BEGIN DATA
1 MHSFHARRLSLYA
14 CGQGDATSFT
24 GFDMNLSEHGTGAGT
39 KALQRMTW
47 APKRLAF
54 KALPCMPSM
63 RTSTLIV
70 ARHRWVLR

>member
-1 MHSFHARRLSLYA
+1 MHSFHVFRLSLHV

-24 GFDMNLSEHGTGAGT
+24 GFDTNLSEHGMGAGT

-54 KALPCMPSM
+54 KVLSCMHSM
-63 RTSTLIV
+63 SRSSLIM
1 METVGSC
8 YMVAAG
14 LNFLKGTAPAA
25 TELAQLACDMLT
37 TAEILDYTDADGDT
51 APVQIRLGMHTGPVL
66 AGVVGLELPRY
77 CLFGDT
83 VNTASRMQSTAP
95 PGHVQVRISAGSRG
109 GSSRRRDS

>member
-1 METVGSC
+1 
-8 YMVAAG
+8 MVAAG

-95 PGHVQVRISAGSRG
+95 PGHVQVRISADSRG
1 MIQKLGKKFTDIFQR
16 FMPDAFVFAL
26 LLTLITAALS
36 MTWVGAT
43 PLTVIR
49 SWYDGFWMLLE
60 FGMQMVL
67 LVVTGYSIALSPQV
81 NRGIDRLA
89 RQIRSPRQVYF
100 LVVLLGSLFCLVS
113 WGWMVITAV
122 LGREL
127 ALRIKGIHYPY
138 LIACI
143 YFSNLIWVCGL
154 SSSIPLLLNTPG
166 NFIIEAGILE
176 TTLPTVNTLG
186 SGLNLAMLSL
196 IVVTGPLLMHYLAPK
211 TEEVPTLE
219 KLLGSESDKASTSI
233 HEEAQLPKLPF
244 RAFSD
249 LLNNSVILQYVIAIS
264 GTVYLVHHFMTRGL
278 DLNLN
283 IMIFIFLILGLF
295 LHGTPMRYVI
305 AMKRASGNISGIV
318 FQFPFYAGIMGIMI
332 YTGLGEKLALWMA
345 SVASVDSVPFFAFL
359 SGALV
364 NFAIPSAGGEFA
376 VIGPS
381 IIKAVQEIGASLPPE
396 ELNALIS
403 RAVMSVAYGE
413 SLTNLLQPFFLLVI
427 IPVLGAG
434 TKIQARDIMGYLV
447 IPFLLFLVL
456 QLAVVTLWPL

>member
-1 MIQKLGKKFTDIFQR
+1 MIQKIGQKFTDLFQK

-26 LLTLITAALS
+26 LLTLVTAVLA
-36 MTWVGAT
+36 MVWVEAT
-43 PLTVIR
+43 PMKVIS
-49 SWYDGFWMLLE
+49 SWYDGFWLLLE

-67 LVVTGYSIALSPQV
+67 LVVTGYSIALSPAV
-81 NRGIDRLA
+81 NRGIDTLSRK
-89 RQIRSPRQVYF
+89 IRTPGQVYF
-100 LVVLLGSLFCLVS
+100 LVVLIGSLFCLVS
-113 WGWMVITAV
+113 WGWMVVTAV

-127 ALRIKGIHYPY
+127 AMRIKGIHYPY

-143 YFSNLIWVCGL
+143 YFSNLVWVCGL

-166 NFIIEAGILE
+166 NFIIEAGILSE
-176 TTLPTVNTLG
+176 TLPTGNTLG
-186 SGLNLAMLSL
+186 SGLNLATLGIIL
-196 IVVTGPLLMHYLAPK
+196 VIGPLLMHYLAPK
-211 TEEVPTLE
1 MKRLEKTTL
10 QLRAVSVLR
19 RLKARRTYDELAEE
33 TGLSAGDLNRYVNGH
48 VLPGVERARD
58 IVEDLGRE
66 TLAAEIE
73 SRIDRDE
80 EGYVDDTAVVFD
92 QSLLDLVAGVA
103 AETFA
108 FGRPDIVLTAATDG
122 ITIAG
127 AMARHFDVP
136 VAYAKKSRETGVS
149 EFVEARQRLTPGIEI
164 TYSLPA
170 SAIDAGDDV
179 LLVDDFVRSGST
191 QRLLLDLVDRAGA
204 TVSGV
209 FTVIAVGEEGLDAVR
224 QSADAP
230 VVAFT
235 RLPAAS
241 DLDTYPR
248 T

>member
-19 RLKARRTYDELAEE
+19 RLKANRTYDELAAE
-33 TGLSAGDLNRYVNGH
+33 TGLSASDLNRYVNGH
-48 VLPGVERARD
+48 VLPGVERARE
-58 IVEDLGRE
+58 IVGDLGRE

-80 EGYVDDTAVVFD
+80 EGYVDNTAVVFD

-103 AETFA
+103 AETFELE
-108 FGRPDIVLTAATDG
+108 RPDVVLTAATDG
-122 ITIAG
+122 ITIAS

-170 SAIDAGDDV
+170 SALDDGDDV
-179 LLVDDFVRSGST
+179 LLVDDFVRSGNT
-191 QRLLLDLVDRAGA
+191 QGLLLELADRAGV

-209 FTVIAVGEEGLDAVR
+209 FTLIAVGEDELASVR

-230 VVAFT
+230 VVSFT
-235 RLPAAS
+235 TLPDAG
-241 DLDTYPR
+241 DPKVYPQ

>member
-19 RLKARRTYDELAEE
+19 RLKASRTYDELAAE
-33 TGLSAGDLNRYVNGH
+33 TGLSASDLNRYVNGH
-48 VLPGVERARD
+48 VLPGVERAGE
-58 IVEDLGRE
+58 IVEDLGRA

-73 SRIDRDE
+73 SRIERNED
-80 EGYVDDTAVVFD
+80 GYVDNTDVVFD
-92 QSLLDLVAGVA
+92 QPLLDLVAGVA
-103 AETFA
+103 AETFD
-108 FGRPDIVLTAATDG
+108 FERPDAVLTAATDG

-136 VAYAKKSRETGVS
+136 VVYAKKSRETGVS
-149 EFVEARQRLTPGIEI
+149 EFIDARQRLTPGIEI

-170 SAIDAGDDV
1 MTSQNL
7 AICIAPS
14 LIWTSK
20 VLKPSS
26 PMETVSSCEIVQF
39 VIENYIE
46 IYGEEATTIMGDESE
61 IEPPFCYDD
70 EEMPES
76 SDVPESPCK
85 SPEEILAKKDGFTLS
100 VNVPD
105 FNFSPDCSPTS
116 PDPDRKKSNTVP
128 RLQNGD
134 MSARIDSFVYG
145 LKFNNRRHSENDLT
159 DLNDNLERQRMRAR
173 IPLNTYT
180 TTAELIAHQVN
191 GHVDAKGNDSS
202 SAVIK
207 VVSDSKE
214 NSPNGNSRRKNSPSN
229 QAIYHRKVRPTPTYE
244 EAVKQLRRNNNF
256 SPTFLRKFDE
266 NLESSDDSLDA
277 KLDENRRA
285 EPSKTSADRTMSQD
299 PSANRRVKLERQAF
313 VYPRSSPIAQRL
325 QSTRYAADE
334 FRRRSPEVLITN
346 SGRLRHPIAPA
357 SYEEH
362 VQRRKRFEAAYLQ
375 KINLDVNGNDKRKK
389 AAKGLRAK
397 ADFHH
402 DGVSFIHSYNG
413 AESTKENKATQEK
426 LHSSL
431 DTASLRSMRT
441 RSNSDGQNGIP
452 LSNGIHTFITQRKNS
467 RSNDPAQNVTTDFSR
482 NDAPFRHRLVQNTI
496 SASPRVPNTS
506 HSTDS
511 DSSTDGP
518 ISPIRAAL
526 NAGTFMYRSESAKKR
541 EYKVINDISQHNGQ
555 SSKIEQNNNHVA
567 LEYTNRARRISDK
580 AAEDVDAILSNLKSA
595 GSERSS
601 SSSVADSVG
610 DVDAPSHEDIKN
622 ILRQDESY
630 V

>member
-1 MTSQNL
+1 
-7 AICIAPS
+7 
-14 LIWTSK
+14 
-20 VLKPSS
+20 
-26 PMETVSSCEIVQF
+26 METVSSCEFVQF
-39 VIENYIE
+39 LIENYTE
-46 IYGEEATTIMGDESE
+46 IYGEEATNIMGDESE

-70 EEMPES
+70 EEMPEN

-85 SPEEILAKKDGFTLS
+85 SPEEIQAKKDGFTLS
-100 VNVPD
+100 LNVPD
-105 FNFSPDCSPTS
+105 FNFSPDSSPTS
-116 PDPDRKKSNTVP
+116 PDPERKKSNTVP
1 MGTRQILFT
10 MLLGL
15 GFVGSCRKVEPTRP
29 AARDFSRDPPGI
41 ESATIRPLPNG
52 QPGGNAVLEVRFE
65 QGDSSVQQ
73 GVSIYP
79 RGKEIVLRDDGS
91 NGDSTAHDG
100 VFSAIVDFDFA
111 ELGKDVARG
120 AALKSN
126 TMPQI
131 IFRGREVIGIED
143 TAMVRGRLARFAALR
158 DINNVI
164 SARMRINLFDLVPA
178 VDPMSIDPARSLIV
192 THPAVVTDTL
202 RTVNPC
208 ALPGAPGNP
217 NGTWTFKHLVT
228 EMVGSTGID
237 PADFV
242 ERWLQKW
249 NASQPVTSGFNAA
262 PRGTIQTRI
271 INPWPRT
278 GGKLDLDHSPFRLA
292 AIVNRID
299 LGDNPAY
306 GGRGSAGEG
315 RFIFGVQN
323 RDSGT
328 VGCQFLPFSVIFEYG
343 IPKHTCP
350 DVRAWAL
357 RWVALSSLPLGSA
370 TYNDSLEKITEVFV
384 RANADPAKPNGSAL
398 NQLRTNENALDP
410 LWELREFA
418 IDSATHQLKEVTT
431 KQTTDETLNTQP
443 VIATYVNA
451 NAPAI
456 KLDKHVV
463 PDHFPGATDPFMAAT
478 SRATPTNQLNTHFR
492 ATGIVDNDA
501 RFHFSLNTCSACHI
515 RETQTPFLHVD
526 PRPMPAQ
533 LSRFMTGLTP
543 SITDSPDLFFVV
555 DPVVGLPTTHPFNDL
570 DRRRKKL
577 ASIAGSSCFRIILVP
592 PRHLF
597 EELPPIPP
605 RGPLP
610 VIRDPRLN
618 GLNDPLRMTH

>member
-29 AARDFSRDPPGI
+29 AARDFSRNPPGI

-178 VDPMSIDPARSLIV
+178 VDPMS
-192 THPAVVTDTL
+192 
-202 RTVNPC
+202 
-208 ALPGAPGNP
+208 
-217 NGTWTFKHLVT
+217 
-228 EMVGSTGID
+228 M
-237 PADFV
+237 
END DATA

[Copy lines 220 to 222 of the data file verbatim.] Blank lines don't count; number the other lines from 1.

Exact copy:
214 NSPNGNSRRKNSPSN
229 QAIYHRKVRPTPTYE
244 EAVKQLRRNNNF